London: Sampson, Low, Marston, Searle & Rivington, 1880. First edition. Accompanied by three original illustrations for the work by the highly influential artist Randolph Caldecott, each initialled by him, and printed in the book as “In the Church of Le Folgoet” (p. 80), “Every Dog has his Day” (p. 87), and “A Domestic Scene” (p. 107). Original publisher's cloth binding embossed in gilt and black. All edges brightly gilt. Measuring 250 x 180mm. Bookplates of E.H. Mills and Doris Benz on the front paste-down. A copy in Fine condition, with original signed sepia illustrations for page 80, 87, and 107 by Caldecott laid in. Housed in a custom quarter-leather slipcase with chemise.
Formerly a banker, Caldecott (1846-1886) was launched on his career as an artist with the publication of his work in Henry Blackburn’s (1830-1897) London Society magazine. The two quickly became close friends and would often travel together through Europe while collaborating on illustrated travel books such as Breton Folk. The horse and cattle fairs at Le Folgoet and Carhaix made “an exciting time for Caldecott, both on the road and at the fair; materials for his pencil were everywhere, and for three days there was little rest” (Blackburn).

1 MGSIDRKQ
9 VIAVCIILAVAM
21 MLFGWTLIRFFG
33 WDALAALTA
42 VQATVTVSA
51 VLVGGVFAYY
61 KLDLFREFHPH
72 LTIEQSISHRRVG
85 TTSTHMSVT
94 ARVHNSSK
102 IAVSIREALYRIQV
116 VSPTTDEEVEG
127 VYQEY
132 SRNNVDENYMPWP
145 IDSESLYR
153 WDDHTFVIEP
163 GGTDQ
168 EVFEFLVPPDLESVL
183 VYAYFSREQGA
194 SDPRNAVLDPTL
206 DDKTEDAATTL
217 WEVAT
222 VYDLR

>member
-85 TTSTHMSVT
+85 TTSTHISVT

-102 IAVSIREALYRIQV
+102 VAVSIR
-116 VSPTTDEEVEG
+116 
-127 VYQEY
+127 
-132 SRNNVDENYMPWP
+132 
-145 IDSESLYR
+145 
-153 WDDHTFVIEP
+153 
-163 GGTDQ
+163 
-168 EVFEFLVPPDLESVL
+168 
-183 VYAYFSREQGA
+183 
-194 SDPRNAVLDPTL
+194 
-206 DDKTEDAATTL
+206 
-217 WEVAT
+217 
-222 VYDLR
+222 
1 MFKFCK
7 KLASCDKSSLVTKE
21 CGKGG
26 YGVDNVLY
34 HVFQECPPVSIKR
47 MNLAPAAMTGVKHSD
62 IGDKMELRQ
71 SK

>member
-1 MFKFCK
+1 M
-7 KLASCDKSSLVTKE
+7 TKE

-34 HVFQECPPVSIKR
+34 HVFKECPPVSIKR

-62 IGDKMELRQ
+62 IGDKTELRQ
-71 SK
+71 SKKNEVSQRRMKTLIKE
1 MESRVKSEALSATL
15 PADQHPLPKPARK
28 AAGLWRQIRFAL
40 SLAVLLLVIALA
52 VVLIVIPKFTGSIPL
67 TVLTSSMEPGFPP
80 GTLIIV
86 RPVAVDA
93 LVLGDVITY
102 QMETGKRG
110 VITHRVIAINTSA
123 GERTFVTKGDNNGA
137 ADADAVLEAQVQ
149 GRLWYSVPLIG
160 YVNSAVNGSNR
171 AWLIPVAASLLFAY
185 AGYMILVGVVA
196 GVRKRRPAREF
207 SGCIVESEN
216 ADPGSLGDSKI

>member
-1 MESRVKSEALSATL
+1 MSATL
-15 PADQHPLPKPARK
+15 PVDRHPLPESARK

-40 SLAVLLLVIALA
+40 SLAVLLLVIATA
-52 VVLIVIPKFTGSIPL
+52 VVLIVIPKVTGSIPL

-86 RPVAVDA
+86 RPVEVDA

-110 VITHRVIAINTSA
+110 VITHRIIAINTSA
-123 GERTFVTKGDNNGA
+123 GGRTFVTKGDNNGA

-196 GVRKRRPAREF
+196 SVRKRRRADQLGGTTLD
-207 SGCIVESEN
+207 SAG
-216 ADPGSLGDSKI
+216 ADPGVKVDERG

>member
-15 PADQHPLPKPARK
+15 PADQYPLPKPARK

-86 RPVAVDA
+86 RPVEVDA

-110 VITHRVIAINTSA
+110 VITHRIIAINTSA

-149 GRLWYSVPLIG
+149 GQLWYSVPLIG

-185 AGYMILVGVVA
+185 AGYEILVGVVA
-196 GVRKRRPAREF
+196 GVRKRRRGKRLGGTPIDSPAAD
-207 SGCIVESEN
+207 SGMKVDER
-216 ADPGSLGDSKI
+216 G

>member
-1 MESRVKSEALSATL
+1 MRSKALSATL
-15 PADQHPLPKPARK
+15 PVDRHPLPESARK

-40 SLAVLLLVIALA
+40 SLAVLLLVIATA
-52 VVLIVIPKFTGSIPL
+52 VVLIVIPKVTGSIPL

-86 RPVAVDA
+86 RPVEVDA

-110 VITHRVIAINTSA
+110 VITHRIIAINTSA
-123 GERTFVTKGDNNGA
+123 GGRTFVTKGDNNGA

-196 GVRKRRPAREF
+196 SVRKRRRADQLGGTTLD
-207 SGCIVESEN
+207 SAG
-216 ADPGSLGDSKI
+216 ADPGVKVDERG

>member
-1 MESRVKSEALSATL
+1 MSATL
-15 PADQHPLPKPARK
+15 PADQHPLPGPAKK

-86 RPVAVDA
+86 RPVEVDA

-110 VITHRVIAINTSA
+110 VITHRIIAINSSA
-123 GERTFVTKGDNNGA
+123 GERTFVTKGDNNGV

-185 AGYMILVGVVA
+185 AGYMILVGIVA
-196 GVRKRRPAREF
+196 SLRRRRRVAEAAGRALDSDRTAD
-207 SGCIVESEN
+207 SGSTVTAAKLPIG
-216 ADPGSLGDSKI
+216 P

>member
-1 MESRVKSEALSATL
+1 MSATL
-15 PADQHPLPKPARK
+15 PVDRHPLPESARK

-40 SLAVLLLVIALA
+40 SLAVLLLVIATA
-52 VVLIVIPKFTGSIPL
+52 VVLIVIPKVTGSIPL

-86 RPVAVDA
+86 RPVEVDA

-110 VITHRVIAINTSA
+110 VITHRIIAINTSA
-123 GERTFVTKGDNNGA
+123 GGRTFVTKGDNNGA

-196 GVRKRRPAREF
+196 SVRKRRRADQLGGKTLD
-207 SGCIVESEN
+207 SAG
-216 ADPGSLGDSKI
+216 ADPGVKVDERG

A contemporary of Kate Greenaway and Walter Crane, Caldecott differed from them by revealing “a nerve of realism and truth in his illustrations. His horses smell, his mud sticks, and while his drawings are appealing and childlike, they are always truthful as to detail... Caldecott's wry, anecdotal humour, combined with his characteristically economical use of line, soon brought him an eager following among publishers and readers” (ODNB). Caldecott was a pioneer of the gift book market and children’s book design, and the artists he inspired includes such celebrated names as Van Gogh, Beatrix Potter, Arthur Rackham, and E. H. Shepard. The Caldecott Foundation, which provides healthcare and education for vulnerable children, is named in his honour. A large selection of Caldecott’s original illustrations for Breton Folk are now held at the V&A. Fine (Item #4850)